Richard III Had Unpleasant Burial

King was given no death shroud, may have been bound
By Arden Dier,  Newser Staff
Posted May 24, 2013 7:14 AM CDT
Updated May 26, 2013 6:34 AM CDT
Richard III Had Unpleasant Burial
The remains of King Richard III, found underneath a car park last September at the Grey Friars excavation in Leicester.   (AP Photo/ University of Leicester)

If you thought being found buried under a parking lot was about as unroyal as it could get for King Richard III, think again. In a paper published this week in Antiquity, researchers describe his body as being buried in haste, crammed into a too-small grave that was roughly dug (at the time, a proper grave would have had straight walls, not sloping ones). Further indications that the dead king was treated with little respect: He was found in a somewhat folded position with no death shroud, and his hands may have been bound, reports Smithsonian. (The BBC tempers the finding by noting the University of Leicester researchers did acknowledge the treatment could have been the result of harried gravediggers.)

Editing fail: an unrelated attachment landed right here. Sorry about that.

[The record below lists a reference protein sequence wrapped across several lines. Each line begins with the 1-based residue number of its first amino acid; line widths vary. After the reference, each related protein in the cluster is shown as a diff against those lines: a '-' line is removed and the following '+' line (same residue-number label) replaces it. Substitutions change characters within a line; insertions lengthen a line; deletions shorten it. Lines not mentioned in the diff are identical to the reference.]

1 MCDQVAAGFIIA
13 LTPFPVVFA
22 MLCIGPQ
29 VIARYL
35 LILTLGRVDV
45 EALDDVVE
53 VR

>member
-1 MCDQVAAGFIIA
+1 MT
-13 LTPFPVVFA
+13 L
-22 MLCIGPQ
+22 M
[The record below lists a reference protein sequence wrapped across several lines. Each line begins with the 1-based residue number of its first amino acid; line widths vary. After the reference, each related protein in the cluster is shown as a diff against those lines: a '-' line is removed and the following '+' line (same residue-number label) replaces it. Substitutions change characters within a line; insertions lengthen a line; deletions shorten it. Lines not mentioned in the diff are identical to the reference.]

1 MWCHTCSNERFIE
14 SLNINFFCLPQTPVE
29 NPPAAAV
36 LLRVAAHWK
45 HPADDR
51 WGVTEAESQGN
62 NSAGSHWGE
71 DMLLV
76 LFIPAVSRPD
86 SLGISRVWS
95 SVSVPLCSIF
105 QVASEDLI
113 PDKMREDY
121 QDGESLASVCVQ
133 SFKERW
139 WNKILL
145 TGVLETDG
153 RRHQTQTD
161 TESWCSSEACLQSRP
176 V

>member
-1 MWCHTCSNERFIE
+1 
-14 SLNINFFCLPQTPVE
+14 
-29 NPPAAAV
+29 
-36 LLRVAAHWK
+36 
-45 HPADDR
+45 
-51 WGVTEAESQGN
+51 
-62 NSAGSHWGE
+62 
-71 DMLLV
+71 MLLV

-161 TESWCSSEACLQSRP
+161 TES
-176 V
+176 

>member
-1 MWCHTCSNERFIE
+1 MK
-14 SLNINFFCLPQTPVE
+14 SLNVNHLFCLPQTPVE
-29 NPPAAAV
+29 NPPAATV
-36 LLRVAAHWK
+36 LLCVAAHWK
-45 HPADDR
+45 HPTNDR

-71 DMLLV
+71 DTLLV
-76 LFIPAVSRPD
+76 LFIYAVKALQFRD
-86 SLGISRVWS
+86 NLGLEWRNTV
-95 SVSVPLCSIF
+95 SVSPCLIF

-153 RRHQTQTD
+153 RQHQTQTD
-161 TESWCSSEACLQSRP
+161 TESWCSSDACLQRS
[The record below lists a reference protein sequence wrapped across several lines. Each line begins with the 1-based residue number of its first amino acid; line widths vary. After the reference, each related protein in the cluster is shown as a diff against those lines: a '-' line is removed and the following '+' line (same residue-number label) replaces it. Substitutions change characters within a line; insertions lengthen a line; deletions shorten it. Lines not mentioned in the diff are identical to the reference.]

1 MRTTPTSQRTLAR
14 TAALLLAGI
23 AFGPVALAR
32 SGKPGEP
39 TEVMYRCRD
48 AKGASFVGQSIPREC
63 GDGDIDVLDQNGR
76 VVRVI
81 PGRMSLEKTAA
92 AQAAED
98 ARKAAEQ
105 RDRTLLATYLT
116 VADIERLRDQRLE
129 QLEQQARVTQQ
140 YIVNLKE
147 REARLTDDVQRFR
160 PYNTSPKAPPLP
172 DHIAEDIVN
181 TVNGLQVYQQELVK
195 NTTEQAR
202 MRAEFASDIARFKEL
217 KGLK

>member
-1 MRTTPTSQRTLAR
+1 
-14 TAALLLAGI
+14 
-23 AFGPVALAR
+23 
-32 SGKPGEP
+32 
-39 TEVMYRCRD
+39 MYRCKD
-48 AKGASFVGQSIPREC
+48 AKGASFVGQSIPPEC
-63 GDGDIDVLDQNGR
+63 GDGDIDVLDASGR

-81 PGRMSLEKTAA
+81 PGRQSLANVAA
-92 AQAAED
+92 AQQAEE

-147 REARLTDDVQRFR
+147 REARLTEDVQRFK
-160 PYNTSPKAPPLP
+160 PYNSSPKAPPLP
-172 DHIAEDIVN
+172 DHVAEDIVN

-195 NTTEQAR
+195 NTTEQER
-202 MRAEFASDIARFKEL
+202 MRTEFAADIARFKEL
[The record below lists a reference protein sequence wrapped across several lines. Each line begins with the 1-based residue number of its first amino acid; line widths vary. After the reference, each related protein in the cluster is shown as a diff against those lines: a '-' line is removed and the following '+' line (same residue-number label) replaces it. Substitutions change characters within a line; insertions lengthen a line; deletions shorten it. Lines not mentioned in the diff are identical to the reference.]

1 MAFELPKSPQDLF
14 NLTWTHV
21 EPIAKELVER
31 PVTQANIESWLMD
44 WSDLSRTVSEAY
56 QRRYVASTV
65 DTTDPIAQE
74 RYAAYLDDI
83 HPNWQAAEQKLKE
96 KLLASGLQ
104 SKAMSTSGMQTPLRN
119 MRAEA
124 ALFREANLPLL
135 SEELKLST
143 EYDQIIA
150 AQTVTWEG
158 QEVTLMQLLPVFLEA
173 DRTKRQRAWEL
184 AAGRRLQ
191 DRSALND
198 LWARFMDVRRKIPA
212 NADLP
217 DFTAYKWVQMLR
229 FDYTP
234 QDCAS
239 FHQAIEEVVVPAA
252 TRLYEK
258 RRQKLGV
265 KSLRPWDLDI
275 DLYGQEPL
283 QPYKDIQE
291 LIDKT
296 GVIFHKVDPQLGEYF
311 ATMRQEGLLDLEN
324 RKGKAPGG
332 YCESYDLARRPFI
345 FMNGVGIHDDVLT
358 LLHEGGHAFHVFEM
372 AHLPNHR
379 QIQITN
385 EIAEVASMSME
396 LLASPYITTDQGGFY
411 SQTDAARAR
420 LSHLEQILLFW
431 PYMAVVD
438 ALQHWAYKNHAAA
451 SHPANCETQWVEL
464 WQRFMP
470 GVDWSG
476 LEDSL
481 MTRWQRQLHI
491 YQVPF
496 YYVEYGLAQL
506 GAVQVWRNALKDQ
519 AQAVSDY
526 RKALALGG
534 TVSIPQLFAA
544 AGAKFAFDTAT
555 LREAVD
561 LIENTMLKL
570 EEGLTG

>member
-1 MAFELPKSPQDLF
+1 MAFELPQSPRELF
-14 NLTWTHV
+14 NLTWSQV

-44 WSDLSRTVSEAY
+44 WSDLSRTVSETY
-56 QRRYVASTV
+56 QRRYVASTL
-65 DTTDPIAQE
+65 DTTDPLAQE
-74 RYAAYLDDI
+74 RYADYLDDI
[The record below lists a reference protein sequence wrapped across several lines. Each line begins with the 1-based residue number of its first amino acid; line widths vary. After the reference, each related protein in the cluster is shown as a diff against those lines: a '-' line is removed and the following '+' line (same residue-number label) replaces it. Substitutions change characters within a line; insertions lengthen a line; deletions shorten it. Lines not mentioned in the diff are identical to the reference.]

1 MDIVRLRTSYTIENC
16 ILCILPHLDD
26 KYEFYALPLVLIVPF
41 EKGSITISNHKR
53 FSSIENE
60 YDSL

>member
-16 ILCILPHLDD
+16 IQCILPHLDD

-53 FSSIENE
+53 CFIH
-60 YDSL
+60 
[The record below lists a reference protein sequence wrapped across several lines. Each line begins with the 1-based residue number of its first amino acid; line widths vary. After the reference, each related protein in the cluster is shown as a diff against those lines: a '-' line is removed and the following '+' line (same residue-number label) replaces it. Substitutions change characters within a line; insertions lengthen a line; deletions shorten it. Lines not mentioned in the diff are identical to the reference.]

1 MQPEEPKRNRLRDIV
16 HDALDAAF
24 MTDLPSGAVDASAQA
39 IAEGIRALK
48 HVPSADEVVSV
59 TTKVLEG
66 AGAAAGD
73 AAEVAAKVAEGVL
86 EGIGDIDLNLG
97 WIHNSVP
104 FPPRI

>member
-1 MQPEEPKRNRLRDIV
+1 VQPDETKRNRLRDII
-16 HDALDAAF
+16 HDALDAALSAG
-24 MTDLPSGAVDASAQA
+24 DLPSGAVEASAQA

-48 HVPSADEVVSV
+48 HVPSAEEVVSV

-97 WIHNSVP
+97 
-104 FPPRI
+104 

The condition isn't surprising given that he was killed in battle during the War of the Roses, but it does add to his legend; the story goes that his naked body was carried by horse, and laughed at by spectators en route to his grave. The paper also reveals that it's likely his body was battered after his death: There were 10 wounds—including stabs to his back and buttocks—in addition to blows to his head. The bottom line, per Smithsonian? The new findings further indicate Richard III died in "violent humiliation." (Meanwhile, the feud continues over where the body should be reburied.)

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